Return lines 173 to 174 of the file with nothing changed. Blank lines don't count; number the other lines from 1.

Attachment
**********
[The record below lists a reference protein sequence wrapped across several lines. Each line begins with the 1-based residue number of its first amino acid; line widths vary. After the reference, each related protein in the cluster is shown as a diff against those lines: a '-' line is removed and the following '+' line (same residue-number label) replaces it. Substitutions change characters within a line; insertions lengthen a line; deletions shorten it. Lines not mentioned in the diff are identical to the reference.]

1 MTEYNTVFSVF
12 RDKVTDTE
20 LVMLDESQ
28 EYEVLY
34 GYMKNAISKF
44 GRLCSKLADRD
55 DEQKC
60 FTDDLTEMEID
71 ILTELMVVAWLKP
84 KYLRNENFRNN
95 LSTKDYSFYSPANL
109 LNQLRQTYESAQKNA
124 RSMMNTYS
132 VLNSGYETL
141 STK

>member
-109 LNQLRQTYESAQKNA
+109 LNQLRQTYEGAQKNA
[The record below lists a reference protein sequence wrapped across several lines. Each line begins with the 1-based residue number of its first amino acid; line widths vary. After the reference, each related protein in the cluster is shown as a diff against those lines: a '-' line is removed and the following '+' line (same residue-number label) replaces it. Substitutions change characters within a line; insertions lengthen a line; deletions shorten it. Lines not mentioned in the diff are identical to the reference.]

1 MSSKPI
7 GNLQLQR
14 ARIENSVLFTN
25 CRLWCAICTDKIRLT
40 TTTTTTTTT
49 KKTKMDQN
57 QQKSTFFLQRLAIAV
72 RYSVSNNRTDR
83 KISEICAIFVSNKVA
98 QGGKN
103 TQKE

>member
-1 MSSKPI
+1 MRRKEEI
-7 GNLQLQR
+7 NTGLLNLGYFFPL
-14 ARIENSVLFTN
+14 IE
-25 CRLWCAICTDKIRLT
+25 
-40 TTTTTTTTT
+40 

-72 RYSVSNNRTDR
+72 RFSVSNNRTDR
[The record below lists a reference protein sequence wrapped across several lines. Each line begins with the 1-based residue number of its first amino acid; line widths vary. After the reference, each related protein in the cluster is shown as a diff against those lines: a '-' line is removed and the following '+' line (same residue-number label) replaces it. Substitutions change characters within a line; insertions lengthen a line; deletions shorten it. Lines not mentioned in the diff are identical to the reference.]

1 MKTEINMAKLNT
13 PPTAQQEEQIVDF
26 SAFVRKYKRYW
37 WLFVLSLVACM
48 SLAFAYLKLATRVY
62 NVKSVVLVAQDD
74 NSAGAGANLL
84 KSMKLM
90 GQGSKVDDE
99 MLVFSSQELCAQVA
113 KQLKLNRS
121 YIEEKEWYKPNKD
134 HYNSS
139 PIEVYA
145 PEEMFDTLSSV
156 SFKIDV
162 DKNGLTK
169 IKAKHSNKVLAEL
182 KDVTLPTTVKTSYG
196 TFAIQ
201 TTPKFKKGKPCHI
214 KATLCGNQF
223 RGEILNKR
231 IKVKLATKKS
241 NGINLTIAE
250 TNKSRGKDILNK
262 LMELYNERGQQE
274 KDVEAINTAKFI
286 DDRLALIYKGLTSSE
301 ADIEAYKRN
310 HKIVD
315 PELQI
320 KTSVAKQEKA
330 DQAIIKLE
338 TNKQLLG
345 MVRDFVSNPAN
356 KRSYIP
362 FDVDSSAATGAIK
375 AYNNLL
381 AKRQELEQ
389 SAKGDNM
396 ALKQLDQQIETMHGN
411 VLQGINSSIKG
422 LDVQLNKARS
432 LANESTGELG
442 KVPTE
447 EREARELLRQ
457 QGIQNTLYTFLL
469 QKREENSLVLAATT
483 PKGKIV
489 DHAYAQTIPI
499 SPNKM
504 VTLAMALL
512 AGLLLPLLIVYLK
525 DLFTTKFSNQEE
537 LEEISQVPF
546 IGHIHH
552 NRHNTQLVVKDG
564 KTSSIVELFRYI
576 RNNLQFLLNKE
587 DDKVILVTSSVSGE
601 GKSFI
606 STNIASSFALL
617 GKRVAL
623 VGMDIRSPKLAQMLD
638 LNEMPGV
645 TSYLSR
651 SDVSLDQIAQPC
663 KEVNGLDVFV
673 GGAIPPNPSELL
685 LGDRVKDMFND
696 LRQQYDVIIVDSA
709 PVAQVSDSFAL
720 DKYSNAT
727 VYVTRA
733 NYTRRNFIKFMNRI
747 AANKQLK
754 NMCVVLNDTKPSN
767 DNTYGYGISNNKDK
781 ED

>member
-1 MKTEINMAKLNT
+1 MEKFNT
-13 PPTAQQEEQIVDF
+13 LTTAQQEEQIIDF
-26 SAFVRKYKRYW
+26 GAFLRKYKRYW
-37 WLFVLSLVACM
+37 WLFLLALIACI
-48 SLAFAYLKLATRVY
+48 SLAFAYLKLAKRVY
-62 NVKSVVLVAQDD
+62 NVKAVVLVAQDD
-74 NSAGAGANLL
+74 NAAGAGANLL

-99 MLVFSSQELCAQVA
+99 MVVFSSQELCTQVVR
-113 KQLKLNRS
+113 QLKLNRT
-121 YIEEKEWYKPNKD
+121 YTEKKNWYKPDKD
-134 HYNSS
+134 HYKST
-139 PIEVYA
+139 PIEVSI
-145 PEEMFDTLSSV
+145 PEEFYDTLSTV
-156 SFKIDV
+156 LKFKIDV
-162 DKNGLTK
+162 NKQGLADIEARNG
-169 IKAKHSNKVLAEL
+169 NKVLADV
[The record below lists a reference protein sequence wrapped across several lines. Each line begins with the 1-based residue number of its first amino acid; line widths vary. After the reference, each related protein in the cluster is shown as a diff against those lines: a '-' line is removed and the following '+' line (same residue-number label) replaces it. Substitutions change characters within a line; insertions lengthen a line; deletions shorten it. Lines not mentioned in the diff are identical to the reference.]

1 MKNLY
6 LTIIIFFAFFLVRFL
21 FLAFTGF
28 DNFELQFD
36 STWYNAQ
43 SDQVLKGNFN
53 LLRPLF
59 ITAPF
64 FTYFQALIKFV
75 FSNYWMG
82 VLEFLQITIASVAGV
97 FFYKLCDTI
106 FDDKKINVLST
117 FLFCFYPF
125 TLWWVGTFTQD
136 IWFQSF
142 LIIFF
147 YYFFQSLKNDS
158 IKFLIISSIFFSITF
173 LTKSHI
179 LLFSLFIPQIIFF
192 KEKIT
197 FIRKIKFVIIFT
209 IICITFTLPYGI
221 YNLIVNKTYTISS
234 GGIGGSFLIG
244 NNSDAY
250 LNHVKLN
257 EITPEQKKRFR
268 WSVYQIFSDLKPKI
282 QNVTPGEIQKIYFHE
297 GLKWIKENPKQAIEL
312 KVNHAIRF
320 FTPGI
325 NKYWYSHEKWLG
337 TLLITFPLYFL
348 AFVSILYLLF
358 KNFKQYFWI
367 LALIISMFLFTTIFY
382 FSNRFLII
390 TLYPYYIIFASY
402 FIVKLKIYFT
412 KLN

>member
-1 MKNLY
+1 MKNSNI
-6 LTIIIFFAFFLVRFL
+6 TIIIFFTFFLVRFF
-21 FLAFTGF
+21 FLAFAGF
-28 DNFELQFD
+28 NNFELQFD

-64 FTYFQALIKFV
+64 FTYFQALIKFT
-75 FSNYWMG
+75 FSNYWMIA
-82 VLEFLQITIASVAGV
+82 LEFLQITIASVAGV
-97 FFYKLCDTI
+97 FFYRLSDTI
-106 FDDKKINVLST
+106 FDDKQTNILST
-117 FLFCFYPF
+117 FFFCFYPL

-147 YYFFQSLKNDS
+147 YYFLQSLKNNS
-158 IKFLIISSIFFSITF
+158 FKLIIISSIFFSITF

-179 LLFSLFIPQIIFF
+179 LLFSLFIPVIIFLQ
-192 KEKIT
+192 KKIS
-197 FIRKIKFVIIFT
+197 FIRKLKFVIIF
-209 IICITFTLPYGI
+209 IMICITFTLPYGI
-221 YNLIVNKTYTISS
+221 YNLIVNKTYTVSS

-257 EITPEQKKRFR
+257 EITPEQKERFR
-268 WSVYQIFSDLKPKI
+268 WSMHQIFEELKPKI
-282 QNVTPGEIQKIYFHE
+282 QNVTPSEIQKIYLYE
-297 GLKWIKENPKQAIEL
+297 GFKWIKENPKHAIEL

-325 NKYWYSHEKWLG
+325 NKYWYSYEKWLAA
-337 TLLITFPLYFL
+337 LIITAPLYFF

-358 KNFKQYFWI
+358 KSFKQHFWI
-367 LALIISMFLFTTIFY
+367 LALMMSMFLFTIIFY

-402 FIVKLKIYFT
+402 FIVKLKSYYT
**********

117 FLFCFYPF
125 TLWWVGTFTQD